St. Marks National Wildlife Refuge
Along the shore on St. Marks National Wildlife Refuge
The St. Marks Lighthouse
St. Marks National Wildlife Refuge encompasses about 68,000 acres spread across Wakulla, Taylor and Jefferson Counties along the Gulf of Mexico in northwestern Florida. The Refuge was established in 1931 to preserve and protect wintering ground for native and migratory birds. Included on the property are the estuaries of 7 of Florida's rivers with a nice selection of tidal creeks, saltwater marshes and nearby offshore islands. The Refuge is broken into four units:
The Wakulla Unit is west of the town of St. Marks, off Highway 98. The Wakulla Unit offers fresh and brackish water marshes, palm hammocks, upland pine forests and tidal beach access to Apalachee Bay. Use of the area is free but there are no facilities provided.
The St. Marks Unit is where you'll find the Visitor Center and Refuge Headquarters. There is a seven-mile drive from there that passes several fresh and brackish water impoundments before arriving at the foot of Apalachee Bay near the St. Marks Lighthouse. There is an entrance fee involved but you also get toilets, a developed picnic area, boat ramps and nature trails. The property contains forested swamps, upland pine forest, fresh and brackish water marshes and the ecosystem of a pristine salt-water estuary.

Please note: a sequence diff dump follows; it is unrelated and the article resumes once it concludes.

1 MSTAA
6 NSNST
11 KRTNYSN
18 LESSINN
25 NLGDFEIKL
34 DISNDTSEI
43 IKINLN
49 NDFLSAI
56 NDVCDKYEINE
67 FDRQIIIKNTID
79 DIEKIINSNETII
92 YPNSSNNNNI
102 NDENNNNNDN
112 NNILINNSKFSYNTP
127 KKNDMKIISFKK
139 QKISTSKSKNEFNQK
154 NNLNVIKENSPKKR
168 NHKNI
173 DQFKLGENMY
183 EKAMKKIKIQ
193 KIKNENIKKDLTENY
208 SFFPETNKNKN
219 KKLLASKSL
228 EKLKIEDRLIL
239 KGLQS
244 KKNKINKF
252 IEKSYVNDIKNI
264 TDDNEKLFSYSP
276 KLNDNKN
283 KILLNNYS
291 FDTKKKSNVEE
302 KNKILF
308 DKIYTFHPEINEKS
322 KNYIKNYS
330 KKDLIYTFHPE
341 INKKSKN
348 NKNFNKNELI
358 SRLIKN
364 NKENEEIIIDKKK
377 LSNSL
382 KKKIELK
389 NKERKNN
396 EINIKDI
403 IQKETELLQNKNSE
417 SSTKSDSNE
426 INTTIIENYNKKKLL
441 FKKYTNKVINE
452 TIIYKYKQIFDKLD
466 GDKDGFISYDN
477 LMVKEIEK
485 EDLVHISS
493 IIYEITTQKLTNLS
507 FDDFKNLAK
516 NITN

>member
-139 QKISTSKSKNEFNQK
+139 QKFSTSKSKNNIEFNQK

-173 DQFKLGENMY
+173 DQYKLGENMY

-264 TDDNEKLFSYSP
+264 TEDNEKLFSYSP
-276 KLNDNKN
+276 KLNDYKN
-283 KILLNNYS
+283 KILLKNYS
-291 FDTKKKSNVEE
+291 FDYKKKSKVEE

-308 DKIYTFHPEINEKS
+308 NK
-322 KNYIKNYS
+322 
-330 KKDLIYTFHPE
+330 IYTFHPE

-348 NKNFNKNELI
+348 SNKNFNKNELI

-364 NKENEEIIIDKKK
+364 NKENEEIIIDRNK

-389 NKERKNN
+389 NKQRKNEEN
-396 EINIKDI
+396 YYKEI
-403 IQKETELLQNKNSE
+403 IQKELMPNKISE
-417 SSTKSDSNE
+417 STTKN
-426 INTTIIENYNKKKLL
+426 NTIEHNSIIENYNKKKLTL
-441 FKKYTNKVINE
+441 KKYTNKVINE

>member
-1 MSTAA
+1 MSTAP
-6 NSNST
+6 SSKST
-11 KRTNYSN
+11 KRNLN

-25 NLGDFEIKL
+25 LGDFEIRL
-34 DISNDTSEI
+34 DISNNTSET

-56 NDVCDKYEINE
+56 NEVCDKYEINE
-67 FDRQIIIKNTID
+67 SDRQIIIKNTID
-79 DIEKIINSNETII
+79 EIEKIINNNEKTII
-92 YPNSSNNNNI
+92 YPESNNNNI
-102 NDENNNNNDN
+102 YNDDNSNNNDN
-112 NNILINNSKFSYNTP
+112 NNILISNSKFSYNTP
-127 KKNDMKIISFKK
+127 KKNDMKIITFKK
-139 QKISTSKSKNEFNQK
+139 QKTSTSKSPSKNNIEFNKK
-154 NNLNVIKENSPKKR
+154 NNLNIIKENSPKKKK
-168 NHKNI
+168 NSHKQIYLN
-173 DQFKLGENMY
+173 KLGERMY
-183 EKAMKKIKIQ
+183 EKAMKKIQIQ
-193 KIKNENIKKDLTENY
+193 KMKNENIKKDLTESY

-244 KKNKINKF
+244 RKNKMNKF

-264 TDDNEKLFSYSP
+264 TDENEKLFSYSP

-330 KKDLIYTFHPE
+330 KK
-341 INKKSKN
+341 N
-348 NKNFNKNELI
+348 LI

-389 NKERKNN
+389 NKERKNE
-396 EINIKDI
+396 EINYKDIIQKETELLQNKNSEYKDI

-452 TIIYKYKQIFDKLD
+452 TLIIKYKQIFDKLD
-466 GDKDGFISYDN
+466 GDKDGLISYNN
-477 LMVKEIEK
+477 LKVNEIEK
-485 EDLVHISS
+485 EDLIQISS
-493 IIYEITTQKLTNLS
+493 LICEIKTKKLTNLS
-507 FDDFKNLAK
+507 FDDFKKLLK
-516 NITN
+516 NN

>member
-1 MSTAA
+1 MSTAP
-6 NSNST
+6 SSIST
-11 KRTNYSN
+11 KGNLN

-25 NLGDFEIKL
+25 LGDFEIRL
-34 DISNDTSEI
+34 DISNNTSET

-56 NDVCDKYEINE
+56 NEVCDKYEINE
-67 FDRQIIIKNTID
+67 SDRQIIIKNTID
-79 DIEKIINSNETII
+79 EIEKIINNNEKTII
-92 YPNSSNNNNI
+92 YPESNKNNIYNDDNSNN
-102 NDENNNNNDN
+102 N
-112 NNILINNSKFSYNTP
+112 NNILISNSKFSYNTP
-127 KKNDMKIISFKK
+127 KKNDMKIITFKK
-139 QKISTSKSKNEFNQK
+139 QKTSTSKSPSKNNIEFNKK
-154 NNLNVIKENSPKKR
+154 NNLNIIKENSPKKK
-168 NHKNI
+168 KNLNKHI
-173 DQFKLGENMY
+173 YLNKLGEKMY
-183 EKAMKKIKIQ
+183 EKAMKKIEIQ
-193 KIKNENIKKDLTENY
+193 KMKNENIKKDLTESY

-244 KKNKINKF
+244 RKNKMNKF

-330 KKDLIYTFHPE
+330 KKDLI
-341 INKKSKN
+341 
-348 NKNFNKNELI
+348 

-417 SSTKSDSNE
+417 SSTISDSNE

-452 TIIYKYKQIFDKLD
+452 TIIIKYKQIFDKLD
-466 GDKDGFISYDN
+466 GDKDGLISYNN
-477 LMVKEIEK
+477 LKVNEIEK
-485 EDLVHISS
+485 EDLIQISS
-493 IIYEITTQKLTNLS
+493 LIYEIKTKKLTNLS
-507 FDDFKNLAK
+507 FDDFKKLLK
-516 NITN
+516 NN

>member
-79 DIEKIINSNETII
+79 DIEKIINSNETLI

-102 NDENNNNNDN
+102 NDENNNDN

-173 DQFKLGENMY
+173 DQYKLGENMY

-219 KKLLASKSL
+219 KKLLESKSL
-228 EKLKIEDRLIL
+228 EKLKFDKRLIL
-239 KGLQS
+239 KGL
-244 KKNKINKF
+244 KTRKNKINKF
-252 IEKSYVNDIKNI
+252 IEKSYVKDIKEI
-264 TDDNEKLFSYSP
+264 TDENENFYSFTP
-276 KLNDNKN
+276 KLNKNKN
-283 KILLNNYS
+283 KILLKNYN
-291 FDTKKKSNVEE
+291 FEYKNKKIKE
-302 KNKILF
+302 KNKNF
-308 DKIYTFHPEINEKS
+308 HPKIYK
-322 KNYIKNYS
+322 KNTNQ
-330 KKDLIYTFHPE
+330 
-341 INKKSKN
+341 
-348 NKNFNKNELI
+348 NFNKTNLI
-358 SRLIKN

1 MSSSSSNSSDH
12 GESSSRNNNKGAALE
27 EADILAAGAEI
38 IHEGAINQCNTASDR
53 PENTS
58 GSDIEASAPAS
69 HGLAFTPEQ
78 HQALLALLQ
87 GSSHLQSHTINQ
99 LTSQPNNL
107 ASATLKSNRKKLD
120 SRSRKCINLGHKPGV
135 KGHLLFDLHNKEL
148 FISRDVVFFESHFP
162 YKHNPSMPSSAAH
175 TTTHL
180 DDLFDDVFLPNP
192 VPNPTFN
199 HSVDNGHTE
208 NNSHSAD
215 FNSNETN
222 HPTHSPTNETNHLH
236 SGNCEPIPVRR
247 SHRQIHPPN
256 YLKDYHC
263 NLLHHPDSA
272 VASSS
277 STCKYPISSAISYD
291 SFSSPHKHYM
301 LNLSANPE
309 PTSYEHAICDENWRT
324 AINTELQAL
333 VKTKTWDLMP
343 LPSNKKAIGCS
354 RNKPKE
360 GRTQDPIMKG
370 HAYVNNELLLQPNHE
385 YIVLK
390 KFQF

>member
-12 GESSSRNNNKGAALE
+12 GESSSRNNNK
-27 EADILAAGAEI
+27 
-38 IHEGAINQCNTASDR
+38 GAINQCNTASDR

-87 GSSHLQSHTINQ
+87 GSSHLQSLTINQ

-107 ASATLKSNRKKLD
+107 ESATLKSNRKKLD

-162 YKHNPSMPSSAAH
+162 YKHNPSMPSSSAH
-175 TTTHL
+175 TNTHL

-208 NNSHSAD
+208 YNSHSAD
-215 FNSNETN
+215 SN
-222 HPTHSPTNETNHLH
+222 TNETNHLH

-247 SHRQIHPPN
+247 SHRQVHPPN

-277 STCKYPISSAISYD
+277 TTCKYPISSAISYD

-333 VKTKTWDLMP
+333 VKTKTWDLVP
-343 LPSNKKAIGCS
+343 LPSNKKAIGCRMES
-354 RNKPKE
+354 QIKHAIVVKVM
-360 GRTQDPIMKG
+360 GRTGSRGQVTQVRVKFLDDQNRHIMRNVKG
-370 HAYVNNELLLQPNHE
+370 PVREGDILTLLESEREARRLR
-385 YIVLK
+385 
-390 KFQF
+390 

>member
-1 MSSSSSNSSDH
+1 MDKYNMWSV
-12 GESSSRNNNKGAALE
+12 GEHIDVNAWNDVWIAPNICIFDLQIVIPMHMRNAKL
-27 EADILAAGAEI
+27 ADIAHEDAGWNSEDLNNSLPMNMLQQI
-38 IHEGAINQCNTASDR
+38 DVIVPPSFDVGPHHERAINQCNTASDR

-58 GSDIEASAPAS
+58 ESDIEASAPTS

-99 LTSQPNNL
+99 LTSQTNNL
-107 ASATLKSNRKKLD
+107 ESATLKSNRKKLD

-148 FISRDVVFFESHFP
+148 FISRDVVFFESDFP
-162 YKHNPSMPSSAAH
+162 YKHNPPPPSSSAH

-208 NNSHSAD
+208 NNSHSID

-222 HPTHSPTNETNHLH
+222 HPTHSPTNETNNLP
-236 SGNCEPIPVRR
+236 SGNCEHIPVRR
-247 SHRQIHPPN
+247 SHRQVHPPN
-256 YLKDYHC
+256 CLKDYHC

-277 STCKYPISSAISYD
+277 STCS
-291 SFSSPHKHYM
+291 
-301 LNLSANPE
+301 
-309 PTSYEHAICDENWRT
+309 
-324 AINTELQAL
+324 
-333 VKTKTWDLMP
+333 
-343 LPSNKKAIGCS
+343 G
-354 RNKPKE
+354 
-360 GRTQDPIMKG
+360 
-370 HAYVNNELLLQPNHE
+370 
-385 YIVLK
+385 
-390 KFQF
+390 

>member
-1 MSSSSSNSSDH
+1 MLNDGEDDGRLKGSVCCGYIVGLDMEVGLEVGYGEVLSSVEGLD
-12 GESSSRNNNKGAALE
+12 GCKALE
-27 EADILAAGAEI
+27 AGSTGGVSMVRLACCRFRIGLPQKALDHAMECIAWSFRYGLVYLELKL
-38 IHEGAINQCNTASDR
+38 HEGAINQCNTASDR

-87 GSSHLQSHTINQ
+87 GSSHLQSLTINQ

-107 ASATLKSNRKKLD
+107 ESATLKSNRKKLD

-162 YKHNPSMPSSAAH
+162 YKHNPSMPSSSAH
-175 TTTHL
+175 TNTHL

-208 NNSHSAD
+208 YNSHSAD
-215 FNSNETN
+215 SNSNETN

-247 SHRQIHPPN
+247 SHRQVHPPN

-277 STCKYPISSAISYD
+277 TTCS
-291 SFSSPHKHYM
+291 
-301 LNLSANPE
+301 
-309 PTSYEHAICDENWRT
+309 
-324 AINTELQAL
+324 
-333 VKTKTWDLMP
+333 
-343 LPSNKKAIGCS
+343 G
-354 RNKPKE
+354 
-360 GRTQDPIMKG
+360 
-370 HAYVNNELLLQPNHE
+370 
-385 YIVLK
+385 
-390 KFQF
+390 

The Panacea Unit has several fresh water lakes but is dominated by uplands oak and pine forests. Otter Lake Recreation Area offers restrooms, picnic shelters and a launch point for boats with less than 10 horsepower motors attached. This Unit is on Highway 98, partially within the boundaries of Medart and running south along Highway 319 almost to the town of Sopchoppy. Use of everything on the unit is free.
The Aucilla River Unit is along the Aucilla River and offers a boat ramp and excellent fishing opportunities. The unit is located about 15 miles east of Newport off Highway 98. As the unit is managed in conjunction with Taylor County, there are user fees in place for the boat ramp.
A flight of common egrets at St. Marks National Wildlife Refuge
Photo of St. Marks Lighthouse courtesy of Matthew A. Lynn
Photo of Common Egrets at St. Marks NWR courtesy of Betsy Kellenberg
Map of St. Marks NWR courtesy of the US Fish & Wildlife Service